Learn the ropes of Clubhouse

My advice is simple. Listening is the first step. First, get in and see what’s up. The UI is easy to navigate and the audio quality is great. I dropped into a conversation the other day between a bunch of comedians talking about the worst things ever … it was pretty funny. Find a room through the search function or see what’s been scheduled. There’s a lot.

Get a feel for what’s makes it work. A lot of people question if it’s just a podcast. Not really. Clubhouse is live, whereas podcasts are produced. It’s more interactive and roundtable-like. It’s raw dialog happening in real-time, and that’s what people are there for.

How businesses should use Clubhouse for PR & branding

Setting up a room and potentially a dedicated club come next. Both are relatively easy, but just because you can doesn’t mean you should. Based on my limited perspective, I think the value of Clubhouse will be derived from the quality of the content shared across its servers.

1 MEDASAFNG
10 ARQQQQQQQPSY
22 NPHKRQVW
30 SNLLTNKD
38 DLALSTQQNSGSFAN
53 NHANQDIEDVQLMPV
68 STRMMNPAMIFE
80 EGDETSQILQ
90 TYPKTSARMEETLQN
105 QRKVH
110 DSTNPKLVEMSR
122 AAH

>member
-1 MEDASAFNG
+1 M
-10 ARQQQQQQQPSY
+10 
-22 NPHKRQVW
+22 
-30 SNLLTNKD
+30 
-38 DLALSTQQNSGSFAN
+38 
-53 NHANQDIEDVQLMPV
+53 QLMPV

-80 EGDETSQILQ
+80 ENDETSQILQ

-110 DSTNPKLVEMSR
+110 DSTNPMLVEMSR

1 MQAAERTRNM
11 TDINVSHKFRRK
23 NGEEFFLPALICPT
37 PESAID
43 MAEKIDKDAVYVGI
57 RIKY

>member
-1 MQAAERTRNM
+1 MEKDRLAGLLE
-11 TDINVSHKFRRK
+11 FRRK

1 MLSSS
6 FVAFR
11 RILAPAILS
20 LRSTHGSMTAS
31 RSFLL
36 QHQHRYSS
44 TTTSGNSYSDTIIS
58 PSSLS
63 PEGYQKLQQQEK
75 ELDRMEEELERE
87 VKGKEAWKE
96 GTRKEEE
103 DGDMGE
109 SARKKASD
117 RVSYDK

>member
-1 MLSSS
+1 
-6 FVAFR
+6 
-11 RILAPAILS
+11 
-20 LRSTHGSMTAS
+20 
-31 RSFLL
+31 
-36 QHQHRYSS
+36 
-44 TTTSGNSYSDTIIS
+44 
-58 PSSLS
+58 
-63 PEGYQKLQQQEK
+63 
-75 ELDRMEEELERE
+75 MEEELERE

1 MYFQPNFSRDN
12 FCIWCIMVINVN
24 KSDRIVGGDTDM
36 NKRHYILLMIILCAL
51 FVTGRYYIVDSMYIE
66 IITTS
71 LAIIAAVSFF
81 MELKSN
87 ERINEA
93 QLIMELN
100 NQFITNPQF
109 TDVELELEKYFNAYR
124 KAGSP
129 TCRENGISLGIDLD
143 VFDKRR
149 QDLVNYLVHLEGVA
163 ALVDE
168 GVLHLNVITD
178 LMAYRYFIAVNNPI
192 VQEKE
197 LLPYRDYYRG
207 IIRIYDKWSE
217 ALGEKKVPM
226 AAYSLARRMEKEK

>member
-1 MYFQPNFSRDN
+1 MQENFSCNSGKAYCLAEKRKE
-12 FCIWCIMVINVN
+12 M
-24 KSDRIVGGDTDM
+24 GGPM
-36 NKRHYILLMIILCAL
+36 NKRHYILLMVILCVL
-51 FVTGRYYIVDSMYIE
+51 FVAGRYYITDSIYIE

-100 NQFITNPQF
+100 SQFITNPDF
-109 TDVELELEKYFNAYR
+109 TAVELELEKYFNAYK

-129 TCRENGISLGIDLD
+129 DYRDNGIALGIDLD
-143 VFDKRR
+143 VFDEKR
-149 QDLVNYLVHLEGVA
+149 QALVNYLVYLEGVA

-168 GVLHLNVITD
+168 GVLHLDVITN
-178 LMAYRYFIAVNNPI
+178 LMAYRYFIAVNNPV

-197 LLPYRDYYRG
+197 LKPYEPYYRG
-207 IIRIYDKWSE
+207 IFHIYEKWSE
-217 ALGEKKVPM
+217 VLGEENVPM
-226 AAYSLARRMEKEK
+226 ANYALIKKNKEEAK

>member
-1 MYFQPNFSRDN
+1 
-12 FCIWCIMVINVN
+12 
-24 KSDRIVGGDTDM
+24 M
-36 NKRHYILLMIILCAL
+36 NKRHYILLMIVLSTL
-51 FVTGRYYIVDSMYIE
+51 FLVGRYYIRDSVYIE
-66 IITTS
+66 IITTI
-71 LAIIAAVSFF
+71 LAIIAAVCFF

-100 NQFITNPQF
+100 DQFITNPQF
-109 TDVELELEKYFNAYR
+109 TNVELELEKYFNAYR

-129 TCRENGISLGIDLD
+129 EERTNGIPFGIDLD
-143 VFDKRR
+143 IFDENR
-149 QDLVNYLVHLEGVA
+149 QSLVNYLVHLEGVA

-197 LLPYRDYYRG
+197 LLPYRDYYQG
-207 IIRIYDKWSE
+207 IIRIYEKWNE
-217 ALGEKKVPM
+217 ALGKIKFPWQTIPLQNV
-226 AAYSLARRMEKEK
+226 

The community likely won’t tolerate random noise and/or superficial marketing stunts (at least until someone figures out how to monetize those things). Organic, authentic conversations must be the leading principle of using this platform.

Here are some of the ways we’re thinking about Clubhouse for PR and for our clients:

  • Thought leadership – the obvious opportunity is to share knowledge, for spokespeople from really niche B2B businesses and wide-reaching B2C brands alike (tech interests range from as broad as “SaaS” to as specific as “crypto”).
  • Associating with a major cultural theme or issue – We’ve argued that companies’ communications platforms must extend far beyond the products and services they market. Clubhouse may be a way to build brand association with higher-order consumer and buyer values like sustainability, diversity and inclusion, etc.
  • Private roundtables – With most conferences and in-person events on hold, this could be a viable alternative for smaller-scale, more intimate discussions. (As noted above, beware, these sessions may not be private.)